BFS bass player goes it alone

We might as well admit this from the get go. MV doesn’t particularly care for Bowling For Soup. Sure, like everyone else, we enjoyed “Girl All The Bad Guys Want” and “Punk Rock 101”, but pop punk and all that…..well its not something that floats this particular boat.

In that context, then, the debut solo release from BFS’ four stringer Erik Chandler isn’t something we expected to be writing 500 words about, but there we go. We are, and we are simply because its ace.

This is not without precedent either – and stick with us here – because we are also taken with People On Vacation, the band that features Bowling For Soup singer Jaret Reddick and Ryan Hamilton, and therein is the point, because what was superb about that record is equally great about “The Truth”. That is to say it wraps its acerbic little vignettes over a soundtrack that suggests it just wants to be the soundtrack to your summer romance – in the case of songs like “Push The Pedal” it is.

Elsewhere, though, as on the quite brilliant “Malibu Classic”, it is like this. Imagine if Hold Steady, Fountains Of Wayne, and Everclear got together and jammed with the aforementioned Hamilton’s solo band? Got it? That’d be pretty sweet right? Well this is. Goodness me, who wouldn’t enjoy lines like “we barely got laid, but we barely knew how” over a wonderful, unashamed “na, na, na,” type hook?

If you do, then brother, we got a gem for ya right here. “After 12” suckers you in by sounding like the day job a bit, “Hold It Together” on the other hand, is way better, and sees Chandler in full on Brian Fallon mode, but it’s with “Tonight’s The Night” that things really get into their stride – a shimmering hook, seemingly filled joy belies the fact that the pay off that “tonight’s the night that I am leaving you.”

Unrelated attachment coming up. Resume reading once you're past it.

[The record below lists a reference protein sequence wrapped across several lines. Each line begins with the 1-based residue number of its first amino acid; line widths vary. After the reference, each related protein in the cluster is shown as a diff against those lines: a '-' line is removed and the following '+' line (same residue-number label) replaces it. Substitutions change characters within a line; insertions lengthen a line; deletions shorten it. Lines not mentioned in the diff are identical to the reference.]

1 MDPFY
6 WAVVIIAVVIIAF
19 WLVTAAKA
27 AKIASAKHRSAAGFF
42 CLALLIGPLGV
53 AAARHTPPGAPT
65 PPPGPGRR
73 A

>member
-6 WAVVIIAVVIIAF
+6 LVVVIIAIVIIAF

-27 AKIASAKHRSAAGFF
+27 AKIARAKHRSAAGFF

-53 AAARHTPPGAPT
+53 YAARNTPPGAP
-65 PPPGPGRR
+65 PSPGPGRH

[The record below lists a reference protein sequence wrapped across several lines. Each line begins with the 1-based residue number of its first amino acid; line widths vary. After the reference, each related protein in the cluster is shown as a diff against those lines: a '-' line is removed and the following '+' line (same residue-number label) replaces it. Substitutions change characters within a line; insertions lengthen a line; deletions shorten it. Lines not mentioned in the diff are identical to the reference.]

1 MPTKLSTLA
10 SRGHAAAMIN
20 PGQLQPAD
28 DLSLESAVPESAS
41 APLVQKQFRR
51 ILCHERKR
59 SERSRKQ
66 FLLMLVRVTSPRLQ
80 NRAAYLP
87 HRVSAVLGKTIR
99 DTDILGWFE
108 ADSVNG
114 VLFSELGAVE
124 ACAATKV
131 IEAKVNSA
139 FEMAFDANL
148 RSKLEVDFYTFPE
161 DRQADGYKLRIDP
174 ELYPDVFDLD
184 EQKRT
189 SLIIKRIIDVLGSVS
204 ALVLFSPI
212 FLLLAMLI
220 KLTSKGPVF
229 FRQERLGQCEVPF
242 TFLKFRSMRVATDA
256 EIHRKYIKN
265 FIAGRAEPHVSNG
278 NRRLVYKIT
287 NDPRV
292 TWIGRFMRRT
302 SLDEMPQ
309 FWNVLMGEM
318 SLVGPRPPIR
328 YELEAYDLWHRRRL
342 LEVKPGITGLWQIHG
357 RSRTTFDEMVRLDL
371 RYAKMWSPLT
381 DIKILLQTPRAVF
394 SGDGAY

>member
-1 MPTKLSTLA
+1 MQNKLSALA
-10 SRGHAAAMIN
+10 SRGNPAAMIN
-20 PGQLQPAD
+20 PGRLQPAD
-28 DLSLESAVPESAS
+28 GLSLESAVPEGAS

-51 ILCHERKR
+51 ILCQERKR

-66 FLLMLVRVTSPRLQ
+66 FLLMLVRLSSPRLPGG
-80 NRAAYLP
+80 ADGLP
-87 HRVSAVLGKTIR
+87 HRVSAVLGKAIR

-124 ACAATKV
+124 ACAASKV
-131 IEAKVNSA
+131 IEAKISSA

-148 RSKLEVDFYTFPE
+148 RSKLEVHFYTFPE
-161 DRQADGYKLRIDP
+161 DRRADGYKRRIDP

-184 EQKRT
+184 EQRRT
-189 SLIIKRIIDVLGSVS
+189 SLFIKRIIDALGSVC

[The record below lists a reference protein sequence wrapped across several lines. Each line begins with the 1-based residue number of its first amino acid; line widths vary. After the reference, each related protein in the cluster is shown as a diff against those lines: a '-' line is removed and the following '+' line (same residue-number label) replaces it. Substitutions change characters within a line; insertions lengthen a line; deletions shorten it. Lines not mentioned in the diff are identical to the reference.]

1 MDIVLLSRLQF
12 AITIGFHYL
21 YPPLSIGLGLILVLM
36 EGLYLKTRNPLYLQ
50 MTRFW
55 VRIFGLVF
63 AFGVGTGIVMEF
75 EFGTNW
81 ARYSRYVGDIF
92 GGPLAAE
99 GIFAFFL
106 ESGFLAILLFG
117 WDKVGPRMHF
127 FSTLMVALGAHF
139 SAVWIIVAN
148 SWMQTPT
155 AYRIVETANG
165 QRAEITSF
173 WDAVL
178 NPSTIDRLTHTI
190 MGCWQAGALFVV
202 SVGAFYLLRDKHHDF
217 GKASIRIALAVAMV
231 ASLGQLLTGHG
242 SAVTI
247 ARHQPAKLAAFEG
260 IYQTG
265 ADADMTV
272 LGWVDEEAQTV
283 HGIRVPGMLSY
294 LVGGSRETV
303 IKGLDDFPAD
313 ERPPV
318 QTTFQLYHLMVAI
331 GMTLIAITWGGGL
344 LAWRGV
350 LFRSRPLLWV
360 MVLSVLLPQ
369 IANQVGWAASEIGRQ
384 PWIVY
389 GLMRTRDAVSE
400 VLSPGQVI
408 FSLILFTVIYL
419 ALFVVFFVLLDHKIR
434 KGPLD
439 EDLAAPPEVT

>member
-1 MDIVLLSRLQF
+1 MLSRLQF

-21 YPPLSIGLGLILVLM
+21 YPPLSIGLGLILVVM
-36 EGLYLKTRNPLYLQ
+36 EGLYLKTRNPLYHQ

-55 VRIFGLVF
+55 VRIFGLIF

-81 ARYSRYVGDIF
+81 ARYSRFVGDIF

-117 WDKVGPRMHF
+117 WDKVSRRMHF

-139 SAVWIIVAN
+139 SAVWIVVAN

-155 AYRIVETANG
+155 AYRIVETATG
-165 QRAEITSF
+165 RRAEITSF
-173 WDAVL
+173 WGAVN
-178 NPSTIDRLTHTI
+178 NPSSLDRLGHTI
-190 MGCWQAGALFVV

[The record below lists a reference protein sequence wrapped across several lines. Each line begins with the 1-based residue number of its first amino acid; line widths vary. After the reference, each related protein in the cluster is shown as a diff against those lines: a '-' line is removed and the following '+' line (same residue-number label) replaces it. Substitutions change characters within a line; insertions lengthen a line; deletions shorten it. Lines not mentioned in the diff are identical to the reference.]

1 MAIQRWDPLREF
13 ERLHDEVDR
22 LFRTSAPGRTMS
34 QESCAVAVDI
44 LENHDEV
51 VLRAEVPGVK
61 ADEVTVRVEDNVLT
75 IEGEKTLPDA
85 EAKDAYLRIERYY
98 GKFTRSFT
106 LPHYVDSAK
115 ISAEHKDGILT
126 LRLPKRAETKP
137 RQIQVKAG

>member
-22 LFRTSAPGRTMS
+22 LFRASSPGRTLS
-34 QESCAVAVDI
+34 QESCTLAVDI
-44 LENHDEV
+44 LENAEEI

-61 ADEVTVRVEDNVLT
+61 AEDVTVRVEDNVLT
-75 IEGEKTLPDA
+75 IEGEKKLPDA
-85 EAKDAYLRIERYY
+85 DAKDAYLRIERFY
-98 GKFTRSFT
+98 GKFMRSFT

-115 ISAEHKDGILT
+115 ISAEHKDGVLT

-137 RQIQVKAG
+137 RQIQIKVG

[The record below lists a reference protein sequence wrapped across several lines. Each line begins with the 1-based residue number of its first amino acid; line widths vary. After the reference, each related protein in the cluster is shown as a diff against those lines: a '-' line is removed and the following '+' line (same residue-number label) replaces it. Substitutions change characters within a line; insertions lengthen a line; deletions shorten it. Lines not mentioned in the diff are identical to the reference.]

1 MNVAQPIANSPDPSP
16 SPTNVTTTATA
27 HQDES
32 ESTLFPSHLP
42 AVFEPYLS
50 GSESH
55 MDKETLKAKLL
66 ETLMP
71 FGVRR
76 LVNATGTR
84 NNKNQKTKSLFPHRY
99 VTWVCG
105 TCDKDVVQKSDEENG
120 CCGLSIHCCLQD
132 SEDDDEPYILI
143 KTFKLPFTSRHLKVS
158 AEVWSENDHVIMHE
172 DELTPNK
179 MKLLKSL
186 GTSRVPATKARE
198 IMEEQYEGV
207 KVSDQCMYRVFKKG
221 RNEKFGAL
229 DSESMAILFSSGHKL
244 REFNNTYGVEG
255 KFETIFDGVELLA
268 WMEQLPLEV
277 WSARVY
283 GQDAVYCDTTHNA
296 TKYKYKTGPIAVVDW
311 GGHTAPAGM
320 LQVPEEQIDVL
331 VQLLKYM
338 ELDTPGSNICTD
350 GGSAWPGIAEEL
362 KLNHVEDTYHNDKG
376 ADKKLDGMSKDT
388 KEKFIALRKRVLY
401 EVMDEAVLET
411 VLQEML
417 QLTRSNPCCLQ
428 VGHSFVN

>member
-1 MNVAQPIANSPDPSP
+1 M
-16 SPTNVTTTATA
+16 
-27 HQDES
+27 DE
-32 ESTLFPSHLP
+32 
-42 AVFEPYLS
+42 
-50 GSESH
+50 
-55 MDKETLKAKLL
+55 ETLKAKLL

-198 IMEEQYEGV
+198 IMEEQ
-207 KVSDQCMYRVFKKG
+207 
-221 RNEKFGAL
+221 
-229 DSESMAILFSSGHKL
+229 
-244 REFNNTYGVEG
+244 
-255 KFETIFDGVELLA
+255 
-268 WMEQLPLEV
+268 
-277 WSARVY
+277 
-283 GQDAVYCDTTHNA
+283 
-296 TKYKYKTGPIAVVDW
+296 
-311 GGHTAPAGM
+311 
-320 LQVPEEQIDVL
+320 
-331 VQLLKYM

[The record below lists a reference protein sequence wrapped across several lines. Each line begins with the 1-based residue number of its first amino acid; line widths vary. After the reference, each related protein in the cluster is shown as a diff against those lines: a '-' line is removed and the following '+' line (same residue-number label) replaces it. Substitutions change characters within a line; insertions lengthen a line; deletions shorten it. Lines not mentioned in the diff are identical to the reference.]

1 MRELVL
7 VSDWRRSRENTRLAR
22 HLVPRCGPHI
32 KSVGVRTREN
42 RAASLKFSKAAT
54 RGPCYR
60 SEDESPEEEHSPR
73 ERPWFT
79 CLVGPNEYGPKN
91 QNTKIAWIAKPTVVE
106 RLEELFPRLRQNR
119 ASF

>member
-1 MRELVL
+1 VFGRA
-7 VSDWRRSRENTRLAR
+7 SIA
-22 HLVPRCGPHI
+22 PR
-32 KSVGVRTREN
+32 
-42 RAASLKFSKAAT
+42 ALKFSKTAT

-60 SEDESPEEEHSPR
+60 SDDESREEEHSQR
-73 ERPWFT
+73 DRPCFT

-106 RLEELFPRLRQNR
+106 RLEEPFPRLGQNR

“It Ain’t Right” is more of the same, and the bouncy-as-a-box-of-frogs “Honestly” strips away its layers to make itself vulnerable, but works on whatever level you want it to. “This Time” is almost countrified, and “You Were Gone” is almost the perfect blue collar pop song – not too dissimilar to one of those Springsteen packed “The River” with 35 years back.

“Where Did You Go?” is the most punk rock cut here, bringing with it echoes of the much missed – by these ears anyway – Joyrider, but as that will mean nothing to 99% of the people reading this, just know that it rules. “Did You Know” by contrast – with its clever organ use – is the most laid back, and has a real campfire vibe.

A mighty fine collection of songs – well-crafted and catchy – ends with a kind of Gaslight Anthem stomp and “Rudderless” and really is a proper unexpected gem. The bottom line is as simple as most the material here. If you enjoyed Ryan Hamilton’s “Hell Of A Day” album (and if you didn’t then go and listen to it again until you realise it is magnificent) then go and check this out too.

It’s superb. And that’s “The Truth”.

Rating 8/10

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